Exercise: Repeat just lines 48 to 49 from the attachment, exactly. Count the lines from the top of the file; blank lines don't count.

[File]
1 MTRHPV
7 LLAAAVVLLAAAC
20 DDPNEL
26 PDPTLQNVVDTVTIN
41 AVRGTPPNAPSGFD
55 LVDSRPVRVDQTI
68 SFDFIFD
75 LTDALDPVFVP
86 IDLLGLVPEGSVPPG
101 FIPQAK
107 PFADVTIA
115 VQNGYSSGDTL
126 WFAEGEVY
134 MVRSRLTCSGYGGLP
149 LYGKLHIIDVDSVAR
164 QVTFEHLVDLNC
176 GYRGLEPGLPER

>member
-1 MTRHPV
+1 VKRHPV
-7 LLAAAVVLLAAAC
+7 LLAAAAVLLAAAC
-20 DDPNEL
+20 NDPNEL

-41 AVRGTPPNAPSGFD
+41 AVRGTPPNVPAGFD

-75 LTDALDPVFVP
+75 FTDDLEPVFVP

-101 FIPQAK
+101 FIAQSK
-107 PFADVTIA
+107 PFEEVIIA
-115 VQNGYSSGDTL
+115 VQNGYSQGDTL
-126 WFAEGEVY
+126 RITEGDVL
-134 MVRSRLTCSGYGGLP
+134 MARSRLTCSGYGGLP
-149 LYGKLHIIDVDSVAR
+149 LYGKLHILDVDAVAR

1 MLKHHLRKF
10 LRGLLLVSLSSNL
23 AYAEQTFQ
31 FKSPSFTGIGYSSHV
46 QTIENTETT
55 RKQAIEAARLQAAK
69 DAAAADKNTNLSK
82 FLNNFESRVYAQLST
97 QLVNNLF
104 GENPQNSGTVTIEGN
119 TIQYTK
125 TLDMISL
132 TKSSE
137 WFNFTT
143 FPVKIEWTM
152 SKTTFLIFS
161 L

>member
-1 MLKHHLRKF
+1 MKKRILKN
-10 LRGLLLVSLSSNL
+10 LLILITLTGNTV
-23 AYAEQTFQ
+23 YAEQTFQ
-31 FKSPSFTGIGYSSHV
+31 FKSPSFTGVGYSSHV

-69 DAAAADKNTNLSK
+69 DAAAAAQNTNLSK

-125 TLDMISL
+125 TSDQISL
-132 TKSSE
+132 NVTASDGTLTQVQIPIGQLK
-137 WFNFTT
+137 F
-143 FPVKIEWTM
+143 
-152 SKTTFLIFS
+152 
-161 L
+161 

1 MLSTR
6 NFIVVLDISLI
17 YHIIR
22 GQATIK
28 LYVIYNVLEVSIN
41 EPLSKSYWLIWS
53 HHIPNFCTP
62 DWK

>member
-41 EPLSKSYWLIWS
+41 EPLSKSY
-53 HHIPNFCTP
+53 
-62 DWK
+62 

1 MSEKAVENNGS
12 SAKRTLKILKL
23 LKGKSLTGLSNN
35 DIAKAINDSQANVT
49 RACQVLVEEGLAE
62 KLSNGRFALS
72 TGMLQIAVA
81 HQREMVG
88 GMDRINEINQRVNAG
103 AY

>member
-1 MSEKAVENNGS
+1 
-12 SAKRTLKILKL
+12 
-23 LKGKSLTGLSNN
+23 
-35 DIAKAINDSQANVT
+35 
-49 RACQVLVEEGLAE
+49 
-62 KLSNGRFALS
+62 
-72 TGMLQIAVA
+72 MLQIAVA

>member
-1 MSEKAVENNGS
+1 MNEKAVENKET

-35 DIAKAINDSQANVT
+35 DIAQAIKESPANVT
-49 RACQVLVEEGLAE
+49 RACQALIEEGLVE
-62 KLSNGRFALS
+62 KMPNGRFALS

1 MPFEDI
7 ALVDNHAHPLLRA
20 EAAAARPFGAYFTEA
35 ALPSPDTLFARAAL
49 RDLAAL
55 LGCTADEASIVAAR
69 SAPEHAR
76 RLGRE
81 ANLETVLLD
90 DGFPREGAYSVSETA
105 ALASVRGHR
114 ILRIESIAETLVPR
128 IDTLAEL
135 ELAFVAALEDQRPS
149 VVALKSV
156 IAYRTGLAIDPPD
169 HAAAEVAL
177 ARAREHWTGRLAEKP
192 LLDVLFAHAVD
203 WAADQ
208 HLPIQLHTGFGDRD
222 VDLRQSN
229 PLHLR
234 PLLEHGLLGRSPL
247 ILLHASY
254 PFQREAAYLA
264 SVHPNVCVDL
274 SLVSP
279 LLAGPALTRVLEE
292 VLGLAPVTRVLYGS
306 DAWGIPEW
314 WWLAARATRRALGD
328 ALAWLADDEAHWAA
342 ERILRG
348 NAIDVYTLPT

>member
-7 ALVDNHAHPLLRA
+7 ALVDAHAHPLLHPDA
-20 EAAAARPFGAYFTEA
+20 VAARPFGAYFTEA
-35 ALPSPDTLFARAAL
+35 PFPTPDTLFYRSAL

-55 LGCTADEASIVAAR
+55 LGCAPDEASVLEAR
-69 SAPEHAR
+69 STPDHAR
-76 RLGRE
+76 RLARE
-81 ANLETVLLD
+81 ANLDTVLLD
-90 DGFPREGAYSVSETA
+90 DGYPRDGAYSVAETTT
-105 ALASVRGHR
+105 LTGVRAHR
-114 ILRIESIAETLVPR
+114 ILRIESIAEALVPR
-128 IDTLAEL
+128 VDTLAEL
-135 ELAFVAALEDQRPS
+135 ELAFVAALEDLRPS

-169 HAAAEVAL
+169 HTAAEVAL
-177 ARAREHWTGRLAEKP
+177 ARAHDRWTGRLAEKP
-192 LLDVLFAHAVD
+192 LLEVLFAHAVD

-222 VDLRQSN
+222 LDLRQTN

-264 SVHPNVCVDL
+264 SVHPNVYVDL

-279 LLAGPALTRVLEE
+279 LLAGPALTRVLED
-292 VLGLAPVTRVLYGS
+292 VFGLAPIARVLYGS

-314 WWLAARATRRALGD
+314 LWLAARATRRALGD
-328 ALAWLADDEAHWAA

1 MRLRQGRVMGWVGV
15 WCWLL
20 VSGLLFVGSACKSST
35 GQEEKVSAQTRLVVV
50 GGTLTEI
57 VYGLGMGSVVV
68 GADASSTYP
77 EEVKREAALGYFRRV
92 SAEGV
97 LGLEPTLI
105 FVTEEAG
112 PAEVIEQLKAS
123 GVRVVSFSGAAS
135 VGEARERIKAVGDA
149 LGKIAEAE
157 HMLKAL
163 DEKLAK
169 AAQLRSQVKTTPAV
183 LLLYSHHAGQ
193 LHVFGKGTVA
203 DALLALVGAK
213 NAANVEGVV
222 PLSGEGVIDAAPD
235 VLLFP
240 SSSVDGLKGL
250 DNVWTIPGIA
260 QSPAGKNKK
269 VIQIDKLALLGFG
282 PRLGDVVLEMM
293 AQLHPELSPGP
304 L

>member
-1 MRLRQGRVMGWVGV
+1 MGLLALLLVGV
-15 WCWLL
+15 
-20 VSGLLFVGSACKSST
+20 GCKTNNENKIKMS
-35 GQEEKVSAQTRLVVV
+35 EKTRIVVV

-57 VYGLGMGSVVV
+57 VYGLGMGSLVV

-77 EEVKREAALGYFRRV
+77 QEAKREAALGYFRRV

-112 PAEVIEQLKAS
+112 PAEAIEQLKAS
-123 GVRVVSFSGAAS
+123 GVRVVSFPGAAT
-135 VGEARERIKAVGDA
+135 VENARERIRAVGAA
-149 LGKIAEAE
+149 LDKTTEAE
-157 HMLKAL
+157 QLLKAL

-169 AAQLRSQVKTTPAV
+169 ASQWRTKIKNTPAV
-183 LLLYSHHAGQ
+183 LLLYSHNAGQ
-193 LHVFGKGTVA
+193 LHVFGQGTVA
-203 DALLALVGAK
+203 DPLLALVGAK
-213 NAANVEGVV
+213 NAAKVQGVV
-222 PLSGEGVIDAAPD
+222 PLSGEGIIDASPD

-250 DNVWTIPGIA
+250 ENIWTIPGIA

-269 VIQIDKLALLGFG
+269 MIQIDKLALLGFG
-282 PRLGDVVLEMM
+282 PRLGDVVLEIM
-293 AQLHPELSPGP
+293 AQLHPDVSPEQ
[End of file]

82 FLNNFESRVYAQLST
97 QLVNNLF